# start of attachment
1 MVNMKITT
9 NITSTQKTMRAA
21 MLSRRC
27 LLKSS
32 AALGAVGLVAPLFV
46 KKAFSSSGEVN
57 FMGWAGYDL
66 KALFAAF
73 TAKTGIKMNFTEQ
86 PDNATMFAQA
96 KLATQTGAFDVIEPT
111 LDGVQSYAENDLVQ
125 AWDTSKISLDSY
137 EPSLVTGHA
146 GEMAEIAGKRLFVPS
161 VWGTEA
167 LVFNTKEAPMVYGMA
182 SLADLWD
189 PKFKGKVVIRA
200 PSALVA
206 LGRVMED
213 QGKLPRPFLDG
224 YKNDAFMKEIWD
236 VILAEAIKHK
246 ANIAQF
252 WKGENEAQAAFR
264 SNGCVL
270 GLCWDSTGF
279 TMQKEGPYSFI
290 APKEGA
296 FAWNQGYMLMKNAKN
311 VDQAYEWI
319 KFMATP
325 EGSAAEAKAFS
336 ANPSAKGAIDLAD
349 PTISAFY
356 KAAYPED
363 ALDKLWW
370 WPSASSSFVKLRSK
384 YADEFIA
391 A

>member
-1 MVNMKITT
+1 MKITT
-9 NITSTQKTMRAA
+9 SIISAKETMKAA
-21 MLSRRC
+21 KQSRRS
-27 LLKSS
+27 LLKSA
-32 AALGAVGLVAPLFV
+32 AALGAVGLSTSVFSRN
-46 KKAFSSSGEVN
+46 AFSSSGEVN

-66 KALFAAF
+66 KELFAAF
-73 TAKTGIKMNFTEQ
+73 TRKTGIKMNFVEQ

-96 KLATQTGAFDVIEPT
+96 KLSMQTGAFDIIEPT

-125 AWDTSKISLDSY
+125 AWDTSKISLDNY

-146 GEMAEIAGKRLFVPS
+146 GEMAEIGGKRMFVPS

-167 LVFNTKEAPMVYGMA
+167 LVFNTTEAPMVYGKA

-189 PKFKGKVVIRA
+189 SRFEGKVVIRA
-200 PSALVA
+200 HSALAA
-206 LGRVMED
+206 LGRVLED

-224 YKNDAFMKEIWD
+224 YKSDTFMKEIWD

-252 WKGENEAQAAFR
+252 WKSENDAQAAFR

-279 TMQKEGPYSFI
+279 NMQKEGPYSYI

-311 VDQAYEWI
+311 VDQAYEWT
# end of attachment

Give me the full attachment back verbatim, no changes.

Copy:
1 MVNMKITT
9 NITSTQKTMRAA
21 MLSRRC
27 LLKSS
32 AALGAVGLVAPLFV
46 KKAFSSSGEVN
57 FMGWAGYDL
66 KALFAAF
73 TAKTGIKMNFTEQ
86 PDNATMFAQA
96 KLATQTGAFDVIEPT
111 LDGVQSYAENDLVQ
125 AWDTSKISLDSY
137 EPSLVTGHA
146 GEMAEIAGKRLFVPS
161 VWGTEA
167 LVFNTKEAPMVYGMA
182 SLADLWD
189 PKFKGKVVIRA
200 PSALVA
206 LGRVMED
213 QGKLPRPFLDG
224 YKNDAFMKEIWD
236 VILAEAIKHK
246 ANIAQF
252 WKGENEAQAAFR
264 SNGCVL
270 GLCWDSTGF
279 TMQKEGPYSFI
290 APKEGA
296 FAWNQGYMLMKNAKN
311 VDQAYEWI
319 KFMATP
325 EGSAAEAKAFS
336 ANPSAKGAIDLAD
349 PTISAFY
356 KAAYPED
363 ALDKLWW
370 WPSASSSFVKLRSK
384 YADEFIA
391 A

>member
-1 MVNMKITT
+1 MKITT
-9 NITSTQKTMRAA
+9 SIISAKETMKAA
-21 MLSRRC
+21 KQSRRS
-27 LLKSS
+27 LLKSA
-32 AALGAVGLVAPLFV
+32 AALGAVGLSTSVFSRN
-46 KKAFSSSGEVN
+46 AFSSSGEVN

-66 KALFAAF
+66 KELFAAF
-73 TAKTGIKMNFTEQ
+73 TRKTGIKMNFVEQ

-96 KLATQTGAFDVIEPT
+96 KLSMQTGAFDIIEPT

-125 AWDTSKISLDSY
+125 AWDTSKISLDNY

-146 GEMAEIAGKRLFVPS
+146 GEMAEIGGKRMFVPS

-167 LVFNTKEAPMVYGMA
+167 LVFNTTEAPMVYGKA

-189 PKFKGKVVIRA
+189 SRFEGKVVIRA
-200 PSALVA
+200 HSALAA
-206 LGRVMED
+206 LGRVLED

-224 YKNDAFMKEIWD
+224 YKSDTFMKEIWD

-252 WKGENEAQAAFR
+252 WKSENDAQAAFR

-279 TMQKEGPYSFI
+279 NMQKEGPYSYI

-311 VDQAYEWI
+311 VDQAYEWT